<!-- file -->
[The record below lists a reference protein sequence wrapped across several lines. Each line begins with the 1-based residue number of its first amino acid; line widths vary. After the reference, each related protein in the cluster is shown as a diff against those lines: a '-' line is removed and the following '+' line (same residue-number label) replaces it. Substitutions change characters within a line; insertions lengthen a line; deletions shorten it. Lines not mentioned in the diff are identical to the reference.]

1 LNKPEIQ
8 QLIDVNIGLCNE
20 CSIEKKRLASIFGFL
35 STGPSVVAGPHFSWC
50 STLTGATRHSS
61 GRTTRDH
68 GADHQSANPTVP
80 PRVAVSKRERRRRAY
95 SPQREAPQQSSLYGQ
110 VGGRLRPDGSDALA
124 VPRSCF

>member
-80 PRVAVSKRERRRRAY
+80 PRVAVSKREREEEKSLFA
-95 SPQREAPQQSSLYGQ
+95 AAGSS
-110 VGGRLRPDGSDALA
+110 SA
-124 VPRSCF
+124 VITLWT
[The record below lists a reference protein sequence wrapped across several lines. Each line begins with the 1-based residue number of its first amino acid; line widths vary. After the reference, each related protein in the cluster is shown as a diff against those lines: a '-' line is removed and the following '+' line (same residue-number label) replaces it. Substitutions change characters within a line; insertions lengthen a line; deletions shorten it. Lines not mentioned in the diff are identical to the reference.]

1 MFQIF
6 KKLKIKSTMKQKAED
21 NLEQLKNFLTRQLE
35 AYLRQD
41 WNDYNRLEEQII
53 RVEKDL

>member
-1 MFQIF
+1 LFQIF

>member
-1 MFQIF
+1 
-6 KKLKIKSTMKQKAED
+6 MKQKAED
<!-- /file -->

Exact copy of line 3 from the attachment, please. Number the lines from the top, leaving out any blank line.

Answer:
8 QLIDVNIGLCNE